They will come for you too – it’s just a matter of time.

U.S. Attorney Preet Bhara & his second Niketh Velamoor has demanded turn over any identifying information about authors of website comments.

Anonymous speech has been used since before the countries founding, including by its founders, as a valuable tool to stand up to oppressive majorities. Alexander Hamilton, James Madison, and John Jay wrote the Federalist Papers under the pseudonym “Publius ” and were rebutted in kind by the anonymous “Federal Farmer” and others.

Cato’s Letters, anonymous works, were published in England in the early 1700’s to argue for free speech, and were part of the intellectual framework on which our own legal rights are based.

The US Supreme Court has repeatedly recognized the right to speak anonymously derived from the First Amendment in 1995, for instance they said in McIntyre v. Ohio, “Anonymity is a shield from the tyranny of the majority. . . . It thus exemplifies the purpose behind the Bill of Rights and of the First Amendment in particular: to protect unpopular individuals from retaliation . . . at the hand of an intolerant society.”  As the Washington Post explains;

The commenters were opining on a post by Reason editor-in-chief Nick Gillespie, expressing their ire at the federal district judge who sentenced Silk Road founder Ross Ulbricht. The rationale for the subpoena is that the commenters may have been transmitting “true threats” in “interstate or foreign commerce” in violation of this federal statute.

For reasons White explains, the comments almost certainly do not qualify as “true threats” against the judge. They are rather the kind of nasty and stupid vitriol that is all too common in anonymous comments on the internet. For example, one of the commenters wrote that “judges like these… should be taken out back and shot,” another opined that “I hope there is a special place in hell reserved for that horrible woman,” and a third replied that “I’d prefer a hellish place on Earth be reserved for her as well.”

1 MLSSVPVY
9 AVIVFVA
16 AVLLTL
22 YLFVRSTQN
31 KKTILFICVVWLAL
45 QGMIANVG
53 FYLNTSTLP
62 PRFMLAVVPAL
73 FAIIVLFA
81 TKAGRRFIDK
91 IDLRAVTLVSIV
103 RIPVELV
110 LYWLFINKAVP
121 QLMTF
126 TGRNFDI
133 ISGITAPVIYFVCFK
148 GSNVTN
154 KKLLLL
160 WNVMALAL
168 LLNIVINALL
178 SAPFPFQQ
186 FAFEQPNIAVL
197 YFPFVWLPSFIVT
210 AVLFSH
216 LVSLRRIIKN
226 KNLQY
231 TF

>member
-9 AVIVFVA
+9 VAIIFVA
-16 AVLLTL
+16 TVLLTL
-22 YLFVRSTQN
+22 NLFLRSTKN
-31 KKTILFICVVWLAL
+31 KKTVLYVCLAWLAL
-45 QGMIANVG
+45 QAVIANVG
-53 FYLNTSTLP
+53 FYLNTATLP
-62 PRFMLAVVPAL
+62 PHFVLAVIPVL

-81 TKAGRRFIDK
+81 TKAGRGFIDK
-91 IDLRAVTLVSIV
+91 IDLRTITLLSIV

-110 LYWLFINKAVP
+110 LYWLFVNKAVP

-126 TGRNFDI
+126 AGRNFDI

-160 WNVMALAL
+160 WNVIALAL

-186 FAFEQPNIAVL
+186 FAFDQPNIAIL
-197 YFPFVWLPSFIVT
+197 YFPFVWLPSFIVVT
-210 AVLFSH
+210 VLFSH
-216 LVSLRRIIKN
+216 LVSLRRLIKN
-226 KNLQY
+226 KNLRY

It’s beyond the bounds of reason to suggest this person has issued a true threat that’s appropriate for the government to investigate. Even if the author sent an email to the judge with this sentence no reasonable threat can be said to be made. They did not however – they wrote it on a comment section below an article.

No credible person could say that the speech is anything other than protected – so why the subpoena? Perhaps it’s to harass and intimidate those who are highly vocal and critical of the prosecution and sentencing in this case and others. They don’t like to be challenged and so they use the power of their office to intimidate those who say things they dislike.

As Instapundit and law professor Glenn Reynolds said, “ This is the prosecutorial equivalent of a brushback pitch — trying to tell people that talking shit about a federal judge will get you in trouble no matter what the First Amendment says. That’s an abuse of authority, for which Preet Bharara should be punished. But, of course, he won’t be, because prosecutors aren’t accountable for their abuses of authority.”